The Funny Side of the Street: Introducing The Wall Street Journal Cartoon Collection at Baker Library

On June 6, 1950, readers of The Wall Street Journal were treated to something very different from the graphs, stock reports and serious articles they were accustomed to reading: under the title "Pepper...and Salt," a cartoon appeared that added irreverent and humorous "seasoning" to the day's news. Donated by its founder and editor, Charles Preston, the collection includes more than 200 cartoons, spans five and a half decades, and represents the work of approximately 80 artists; it continues to grow, building a unique archive of social, cultural, and business history.

The High Art of Photographic Advertising: The 1934 National Alliance of Art and Industry Exhibition

On September 18, 1934, a stunning exhibition sponsored by the National Alliance of Art and Industry and the Photographic Illustrators, Inc. opened in the gallery of New York City's 30 Rockefeller Plaza. The show featured 250 works by the top artistic and commercial photographers of the day, including Russell Aikins, Margaret Bourke-White, Nickolas Muray, John Paul Pennebaker, and William Rittase, with a focus on advertising and industrial images. The photographs contained within this collection survive as a telling chapter in the evolving perceptions about photography's artistic, commercial, and cultural significance.

The Human Factor: Introducing the Industrial Life Photograph Collection at Baker Library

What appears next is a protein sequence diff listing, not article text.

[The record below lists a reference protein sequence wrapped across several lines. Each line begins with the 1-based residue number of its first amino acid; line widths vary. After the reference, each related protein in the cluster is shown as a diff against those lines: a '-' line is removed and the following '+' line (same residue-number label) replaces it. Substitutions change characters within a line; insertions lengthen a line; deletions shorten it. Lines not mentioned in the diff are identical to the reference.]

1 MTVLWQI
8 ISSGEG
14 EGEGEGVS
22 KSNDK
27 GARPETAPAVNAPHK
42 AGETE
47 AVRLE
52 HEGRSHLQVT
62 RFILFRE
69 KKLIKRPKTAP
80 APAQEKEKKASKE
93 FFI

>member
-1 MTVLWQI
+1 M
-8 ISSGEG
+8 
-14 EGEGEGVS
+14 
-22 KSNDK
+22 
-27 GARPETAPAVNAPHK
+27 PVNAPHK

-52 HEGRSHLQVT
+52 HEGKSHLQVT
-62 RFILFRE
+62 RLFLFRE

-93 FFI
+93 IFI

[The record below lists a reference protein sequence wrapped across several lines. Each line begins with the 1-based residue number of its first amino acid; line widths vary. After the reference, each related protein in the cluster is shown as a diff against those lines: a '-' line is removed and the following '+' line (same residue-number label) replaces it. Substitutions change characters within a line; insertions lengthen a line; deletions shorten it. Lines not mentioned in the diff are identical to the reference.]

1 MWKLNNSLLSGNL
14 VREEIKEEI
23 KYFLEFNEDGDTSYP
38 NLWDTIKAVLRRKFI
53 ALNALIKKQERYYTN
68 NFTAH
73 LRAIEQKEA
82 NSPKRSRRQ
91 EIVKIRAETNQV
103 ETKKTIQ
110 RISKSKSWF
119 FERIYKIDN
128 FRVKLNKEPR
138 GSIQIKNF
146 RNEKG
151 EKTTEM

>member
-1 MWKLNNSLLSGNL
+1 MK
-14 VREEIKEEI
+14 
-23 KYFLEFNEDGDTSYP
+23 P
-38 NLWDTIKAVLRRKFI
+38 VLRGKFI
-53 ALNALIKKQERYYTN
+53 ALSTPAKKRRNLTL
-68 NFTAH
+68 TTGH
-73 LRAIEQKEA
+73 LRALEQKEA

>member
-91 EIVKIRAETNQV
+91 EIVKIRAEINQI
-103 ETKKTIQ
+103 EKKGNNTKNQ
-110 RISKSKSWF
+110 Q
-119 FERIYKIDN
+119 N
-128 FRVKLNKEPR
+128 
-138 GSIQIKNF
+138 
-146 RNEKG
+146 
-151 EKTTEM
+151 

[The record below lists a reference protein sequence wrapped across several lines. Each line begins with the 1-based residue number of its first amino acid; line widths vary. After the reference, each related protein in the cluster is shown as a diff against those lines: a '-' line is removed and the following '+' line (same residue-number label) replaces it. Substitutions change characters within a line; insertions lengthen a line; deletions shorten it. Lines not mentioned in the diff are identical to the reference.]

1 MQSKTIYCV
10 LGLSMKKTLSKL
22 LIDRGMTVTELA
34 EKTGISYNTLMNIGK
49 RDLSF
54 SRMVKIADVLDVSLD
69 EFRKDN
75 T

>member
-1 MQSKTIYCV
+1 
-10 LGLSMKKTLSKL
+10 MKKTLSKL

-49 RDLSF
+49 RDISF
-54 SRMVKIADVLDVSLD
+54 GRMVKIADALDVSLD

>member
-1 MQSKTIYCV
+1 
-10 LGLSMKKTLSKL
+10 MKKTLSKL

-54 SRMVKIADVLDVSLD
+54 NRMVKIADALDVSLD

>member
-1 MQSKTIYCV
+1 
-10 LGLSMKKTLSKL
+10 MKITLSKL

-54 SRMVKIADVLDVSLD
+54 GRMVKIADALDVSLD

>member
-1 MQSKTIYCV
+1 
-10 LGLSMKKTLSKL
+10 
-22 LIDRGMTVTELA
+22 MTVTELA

Assembled in the 1930s by Harvard Business School colleagues Donald Davenport and Frank Ayres, the Industrial Life Photograph Collection at Baker Library reveals the colliding—and sometimes competing—messages of art and industry, education and public relations, humanity and modernization. Over 2,100 images comprise the collection, featuring the work of such artists as Margaret Bourke-White and Lewis Hine. Its creators hoped to provide everyone from students and faculty to researchers and aspiring corporate managers with visual data to study the interaction of worker and machine: "the human factor."

The Human Relations Movement: Harvard Business School and the Hawthorne Experiments, 1924-1933

In the 1920s Elton Mayo, a professor of Industrial Management at Harvard Business School, and his protégé Fritz J. Roethlisberger led a landmark study of workers at Western Electric's Hawthorne Works plant. The School's role in the experiments represented a milestone in the dawn of the human relations movement, generating questions and theories about the relationship of productivity to the needs and motivations of the industrial worker. Graphs, charts, interviews, correspondence, publications, and photographs tell the story of the Hawthorne experiments and introduce pioneers in the human relations movement.